Archive for August, 2011



2011 has been a significant learning experience. With expansion and variety come new challenges and time demands. I am an engineer by profession and that consumes, easily 50 – 60 hours of my week. Trying to plant, manage, weed, harvest and control bugs and disease in 25 different products in the remaining hours of my week has proven nearly impossible. Especially without the aid of modern chemistry. I find that I have no time to work in the shop or enjoy any form of recreation from May through October. It has gotten old and the return on investment just isn’t there.


Therefore for 2012 we’ll be concentrating on what we know and do well. This mostly means concentrating on a few products in larger quantities and elimination of our CSA program.


I have concluded that our season can be broken down into 3 main time periods. May – June, July – Mid September and Mid September – End of October.


May and June in Michigan aren’t known for fruit bearing seasons except for greenhouse grown products and strawberries. Maybe a few cole crops such as peas, early broccoli and kohlrabi. Most produce seedlings and seeds aren’t sown until mid – 3rd week in May here in zone 5 due to frost uncertainties. In 2012 we’ll be concentrating on seedlings for market as well as our strawberries which consist of a few hundred mother plants put in this past spring. We’ve been considering a 1/2 acre addition of strawberries, mainly June bearing. Possibly offering a limited u-pick opportunity as well as taking fruit to market.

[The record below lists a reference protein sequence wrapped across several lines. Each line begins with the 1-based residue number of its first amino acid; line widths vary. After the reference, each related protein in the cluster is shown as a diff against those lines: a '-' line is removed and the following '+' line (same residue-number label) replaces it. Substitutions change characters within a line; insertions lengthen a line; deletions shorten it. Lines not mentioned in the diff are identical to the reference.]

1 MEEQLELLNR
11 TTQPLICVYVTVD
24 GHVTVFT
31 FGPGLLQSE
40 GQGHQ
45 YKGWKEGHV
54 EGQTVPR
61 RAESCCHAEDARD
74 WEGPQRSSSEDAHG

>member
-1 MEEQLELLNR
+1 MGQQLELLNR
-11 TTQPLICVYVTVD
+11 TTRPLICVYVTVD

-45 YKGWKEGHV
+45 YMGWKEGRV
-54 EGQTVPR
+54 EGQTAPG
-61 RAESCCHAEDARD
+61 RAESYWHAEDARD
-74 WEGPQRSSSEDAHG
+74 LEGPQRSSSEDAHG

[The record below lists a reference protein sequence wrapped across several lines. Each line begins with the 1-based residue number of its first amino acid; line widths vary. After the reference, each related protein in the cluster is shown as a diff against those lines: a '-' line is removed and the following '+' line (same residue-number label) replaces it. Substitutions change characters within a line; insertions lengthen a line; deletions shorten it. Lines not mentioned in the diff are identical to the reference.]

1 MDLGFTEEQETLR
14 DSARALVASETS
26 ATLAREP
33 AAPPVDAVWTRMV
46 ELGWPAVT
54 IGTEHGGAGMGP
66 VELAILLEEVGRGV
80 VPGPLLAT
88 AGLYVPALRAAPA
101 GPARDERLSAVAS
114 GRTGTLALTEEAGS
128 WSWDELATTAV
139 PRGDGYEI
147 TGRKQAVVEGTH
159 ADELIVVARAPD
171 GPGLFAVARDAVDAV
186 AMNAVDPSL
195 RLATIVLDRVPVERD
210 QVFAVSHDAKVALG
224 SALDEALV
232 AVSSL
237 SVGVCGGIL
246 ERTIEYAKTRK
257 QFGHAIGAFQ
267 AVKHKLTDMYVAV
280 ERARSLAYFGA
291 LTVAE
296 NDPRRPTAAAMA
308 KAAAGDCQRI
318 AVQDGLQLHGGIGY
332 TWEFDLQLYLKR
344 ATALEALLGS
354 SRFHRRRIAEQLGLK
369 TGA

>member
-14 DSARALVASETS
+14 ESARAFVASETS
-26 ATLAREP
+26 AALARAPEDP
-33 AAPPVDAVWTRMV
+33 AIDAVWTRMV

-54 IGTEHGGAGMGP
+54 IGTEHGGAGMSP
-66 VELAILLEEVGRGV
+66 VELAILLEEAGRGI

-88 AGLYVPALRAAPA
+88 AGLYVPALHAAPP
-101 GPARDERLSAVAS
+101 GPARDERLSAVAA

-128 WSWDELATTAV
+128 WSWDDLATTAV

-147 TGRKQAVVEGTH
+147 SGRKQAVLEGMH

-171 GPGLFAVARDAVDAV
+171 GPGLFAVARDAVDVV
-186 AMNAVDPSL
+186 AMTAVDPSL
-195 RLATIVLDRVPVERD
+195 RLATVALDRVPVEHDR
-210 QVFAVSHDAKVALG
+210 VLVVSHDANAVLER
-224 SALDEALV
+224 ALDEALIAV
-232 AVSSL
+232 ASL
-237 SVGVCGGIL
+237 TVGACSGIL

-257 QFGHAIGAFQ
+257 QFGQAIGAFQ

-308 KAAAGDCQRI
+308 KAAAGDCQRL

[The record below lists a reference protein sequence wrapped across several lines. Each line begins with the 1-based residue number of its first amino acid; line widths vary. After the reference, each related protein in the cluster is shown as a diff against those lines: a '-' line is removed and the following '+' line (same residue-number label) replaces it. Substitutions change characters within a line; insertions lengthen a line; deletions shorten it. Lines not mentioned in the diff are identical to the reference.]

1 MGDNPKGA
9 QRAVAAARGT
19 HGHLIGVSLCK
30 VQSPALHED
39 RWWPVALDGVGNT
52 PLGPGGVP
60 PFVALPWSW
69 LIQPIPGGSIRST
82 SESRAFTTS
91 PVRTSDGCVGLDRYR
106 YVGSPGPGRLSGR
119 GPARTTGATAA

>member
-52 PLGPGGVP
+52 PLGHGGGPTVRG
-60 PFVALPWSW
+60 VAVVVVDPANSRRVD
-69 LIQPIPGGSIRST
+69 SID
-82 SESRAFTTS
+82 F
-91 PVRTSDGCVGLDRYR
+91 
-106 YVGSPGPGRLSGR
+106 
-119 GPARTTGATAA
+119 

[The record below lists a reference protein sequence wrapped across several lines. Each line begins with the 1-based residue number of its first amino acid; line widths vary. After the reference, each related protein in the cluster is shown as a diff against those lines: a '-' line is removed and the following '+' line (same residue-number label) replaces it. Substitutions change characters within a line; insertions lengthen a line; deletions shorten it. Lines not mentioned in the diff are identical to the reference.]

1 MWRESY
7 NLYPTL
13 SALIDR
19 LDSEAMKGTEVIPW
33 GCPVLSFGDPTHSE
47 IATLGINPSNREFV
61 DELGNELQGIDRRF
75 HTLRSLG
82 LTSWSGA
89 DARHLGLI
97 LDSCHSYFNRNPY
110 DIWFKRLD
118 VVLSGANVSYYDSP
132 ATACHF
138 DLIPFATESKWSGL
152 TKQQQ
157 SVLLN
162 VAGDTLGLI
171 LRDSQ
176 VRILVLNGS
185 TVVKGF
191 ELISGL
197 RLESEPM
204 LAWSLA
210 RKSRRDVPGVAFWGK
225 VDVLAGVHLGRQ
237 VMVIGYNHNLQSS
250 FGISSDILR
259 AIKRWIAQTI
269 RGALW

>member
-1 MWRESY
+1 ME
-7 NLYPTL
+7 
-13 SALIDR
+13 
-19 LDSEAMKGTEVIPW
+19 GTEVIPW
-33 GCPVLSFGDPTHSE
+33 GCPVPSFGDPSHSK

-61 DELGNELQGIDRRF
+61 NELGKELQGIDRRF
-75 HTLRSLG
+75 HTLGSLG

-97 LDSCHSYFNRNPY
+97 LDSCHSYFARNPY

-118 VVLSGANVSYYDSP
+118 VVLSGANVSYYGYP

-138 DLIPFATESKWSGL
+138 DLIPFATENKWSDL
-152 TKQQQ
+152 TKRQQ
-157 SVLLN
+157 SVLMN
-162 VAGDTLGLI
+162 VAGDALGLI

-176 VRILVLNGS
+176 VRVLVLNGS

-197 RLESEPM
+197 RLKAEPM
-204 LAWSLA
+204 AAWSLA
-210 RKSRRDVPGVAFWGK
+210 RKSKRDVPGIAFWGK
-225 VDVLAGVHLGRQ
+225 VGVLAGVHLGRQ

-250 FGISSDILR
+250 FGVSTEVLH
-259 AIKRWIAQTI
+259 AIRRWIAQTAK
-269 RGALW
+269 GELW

Our main season, July (really mid month) – Mid September would see us concentrating on providing sweet corn, tomatoes and a variety of melons (cantaloupe, watermelon, hybrid melons). I have been considering a quantity of strictly canning / processing type tomatoes but there doesn’t seem to be the market for any quantity. I’ve decided any watermelon I grow will be a triploid (seedless) variety, people have become accustomed to seedless.


Mid – September through October of course is fall ornamental season. Winter squash, corn stalks, indian corn, pumpkins and gourds. Mostly offered roadside and maybe a u-pick pumpkin patch for the kids.


Now we just have to see what varieties do best in various trials and get busy prepping. Everything but our 4 rows of strawberries will be plowed this fall and annual rye planted. The rye will again be turned under in the spring ahead of planting and this should alleviate some of our fertilizer requirements.